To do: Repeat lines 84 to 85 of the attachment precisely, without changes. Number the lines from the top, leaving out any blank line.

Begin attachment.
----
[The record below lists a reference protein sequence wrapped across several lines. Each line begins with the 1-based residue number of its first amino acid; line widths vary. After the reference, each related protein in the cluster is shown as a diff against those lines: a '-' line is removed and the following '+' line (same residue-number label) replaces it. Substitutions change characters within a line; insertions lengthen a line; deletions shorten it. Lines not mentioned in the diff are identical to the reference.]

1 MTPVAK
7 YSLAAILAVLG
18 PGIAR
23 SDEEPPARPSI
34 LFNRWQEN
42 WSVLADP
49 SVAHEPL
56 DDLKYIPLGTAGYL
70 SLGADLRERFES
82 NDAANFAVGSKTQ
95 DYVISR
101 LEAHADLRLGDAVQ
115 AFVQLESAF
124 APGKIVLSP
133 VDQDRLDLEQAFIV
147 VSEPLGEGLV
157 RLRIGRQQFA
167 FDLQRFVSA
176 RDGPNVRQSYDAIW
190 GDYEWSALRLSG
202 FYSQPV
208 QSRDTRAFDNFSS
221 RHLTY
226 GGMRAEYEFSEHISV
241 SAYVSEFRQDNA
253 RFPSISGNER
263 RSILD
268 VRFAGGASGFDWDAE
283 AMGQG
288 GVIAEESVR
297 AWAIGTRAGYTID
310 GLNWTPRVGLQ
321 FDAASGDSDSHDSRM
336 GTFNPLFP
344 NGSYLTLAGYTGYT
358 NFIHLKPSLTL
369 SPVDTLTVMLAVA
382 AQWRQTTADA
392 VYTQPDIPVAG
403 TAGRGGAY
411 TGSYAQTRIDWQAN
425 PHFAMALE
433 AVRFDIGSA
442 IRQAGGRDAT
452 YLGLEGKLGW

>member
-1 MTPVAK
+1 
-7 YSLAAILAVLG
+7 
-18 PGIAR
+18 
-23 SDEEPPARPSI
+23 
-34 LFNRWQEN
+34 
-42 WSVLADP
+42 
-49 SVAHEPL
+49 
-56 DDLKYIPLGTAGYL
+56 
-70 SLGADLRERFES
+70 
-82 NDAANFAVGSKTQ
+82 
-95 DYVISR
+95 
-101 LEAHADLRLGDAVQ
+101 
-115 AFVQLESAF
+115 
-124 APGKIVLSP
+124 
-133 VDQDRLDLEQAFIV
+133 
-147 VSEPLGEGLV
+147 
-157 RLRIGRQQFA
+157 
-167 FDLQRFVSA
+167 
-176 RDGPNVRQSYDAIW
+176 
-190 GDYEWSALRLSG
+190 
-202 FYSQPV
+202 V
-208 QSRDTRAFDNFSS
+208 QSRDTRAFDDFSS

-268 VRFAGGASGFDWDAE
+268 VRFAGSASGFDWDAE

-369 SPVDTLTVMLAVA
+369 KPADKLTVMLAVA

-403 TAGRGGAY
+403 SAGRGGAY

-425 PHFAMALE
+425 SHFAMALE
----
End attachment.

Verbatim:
-176 RDGPNVRQSYDAIW
+176 